In an interview with Yahoo Southeast Asia, Leong pointed out that while not everyone with mental health conditions poses a safety risk, some individuals may exhibit behaviour that jeopardises their own safety or that of others, when coupled with certain propensities.

She also highlighted the unintended consequences of individuals rejecting mental health care, noting, "Sometimes, individuals who decline mental health care also end up hurting their loved ones unintentionally, especially when they are in positions where they are supposed to be caring for other vulnerable individuals (For example, a parent who denies mental health care and, as a result, is unable to provide the best care for their child).

"In fact, a few of the teen and adult clients I see are dealing with the effects of growing up with a parent with untreated mental health issues."

Growing up with an adult facing mental health problems is recognised as contributing to Adverse Childhood Experiences (ACEs). Leong explained that other factors contributing to such experiences include witnessing violence in the home and having a family member attempt or die by suicide.

She stressed the challenges associated with ensuring mental health care for individuals who refuse treatment. "When an individual declines mental health care, it is unlikely that the healthcare system will be able to force the individual into treatment. For example, even an individual admitted into the hospital for being at risk of killing themselves can be discharged at-own-risk by their next-of-kin," she said.

Claire Leong, a counsellor at Sofia Wellness Clinic observes that some teen and adult clients she encounters are grappling with the consequences of growing up with untreated parental mental health issues.
Claire Leong, a counsellor at Sofia Wellness Clinic observes that some teen and adult clients she encounters are grappling with the consequences of growing up with untreated parental mental health issues. (PHOTO: Getty Images)

Leong believes that early intervention is one of the best predictors for good treatment outcome. This means that the sooner one seeks mental health care, the more likely they are to get better.

She also emphasised the potential strain on the healthcare system when individuals deny mental health care. "An individual who denies mental health care today might present with much more severe symptoms in the future that would require more intensive treatment to address, and possibly even involve engaging emergency services. This then increases the load on the healthcare system as a whole."

Does refusing mental health treatment play a role in legal considerations?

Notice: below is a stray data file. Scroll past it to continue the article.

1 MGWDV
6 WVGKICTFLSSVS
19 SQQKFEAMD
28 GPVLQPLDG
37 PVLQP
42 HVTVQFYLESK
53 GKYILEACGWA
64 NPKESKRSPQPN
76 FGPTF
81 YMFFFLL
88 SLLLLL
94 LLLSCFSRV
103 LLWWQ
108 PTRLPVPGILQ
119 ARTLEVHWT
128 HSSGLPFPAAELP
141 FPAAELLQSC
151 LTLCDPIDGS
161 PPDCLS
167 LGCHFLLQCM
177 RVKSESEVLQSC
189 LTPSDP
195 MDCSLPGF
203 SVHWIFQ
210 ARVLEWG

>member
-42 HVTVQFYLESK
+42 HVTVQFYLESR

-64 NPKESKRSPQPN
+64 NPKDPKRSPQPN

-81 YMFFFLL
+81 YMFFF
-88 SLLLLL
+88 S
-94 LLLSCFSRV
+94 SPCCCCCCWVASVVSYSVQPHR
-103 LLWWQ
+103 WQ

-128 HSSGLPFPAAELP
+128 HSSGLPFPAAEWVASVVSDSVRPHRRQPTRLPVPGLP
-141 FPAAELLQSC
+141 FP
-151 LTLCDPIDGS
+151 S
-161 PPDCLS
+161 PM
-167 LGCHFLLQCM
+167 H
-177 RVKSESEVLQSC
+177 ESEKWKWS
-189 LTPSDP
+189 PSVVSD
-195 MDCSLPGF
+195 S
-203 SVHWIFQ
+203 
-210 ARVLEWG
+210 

Looking beyond personal health, the question then arises: Does the refusal to seek mental health treatment impact an individual's legal rights, especially if their actions pose a threat to public safety or breach the law?

Legal expert Peggy Yee, who is the director of PY Legal LLC, explained that a person's refusal of mental health treatment could be a factor taken into account by the court. Yet, she points out that such refusal may not mitigate the offence.

"In fact, does it make the offender more culpable? The offender’s medical condition may be the very reason why he did not or refused to take medication. So it really depends on the facts," she said.

As for the existence of legal frameworks or precedents addressing the obligation of individuals with untreated mental health conditions to seek treatment, Yee explains, "With community-based sentencing, the court can order a mandatory treatment order for the offender to receive appropriate treatment or intervention."

According to SG Courts, community-based sentencing (CBS) was introduced in 2010 to give courts more sentencing choices "for minor offences". This means that courts can consider CBS in appropriate cases instead of traditional sentences like imprisonment or fines.

One type of community-based sentence is the mandatory treatment order (MTO), which directs an offender with certain treatable psychiatric conditions to undergo treatment for a period of no longer than 36 months.

Before an MTO can be considered, the judge will request a report from a psychiatrist at the Institute of Mental Health. The court can only make an MTO if the report confirms the following:

  • Having a psychiatric condition which is susceptible to treatment

  • Suitable for the treatment.

  • Psychiatric condition contributed to the offence.

The various community-based sentences detailed on the judiciary.gov.sg website.
The various community-based sentences detailed on the judiciary.gov.sg website. (PHOTO: judiciary.gov.sg/website/screengrab)